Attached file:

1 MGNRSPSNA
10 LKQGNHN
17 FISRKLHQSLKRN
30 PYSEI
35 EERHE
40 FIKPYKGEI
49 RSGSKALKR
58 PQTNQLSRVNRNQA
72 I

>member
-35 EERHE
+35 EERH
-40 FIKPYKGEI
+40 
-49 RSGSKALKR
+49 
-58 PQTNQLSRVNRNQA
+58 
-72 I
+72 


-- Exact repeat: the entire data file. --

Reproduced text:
1 MGNRSPSNA
10 LKQGNHN
17 FISRKLHQSLKRN
30 PYSEI
35 EERHE
40 FIKPYKGEI
49 RSGSKALKR
58 PQTNQLSRVNRNQA
72 I

>member
-35 EERHE
+35 EERH
-40 FIKPYKGEI
+40 
-49 RSGSKALKR
+49 
-58 PQTNQLSRVNRNQA
+58 
-72 I
+72 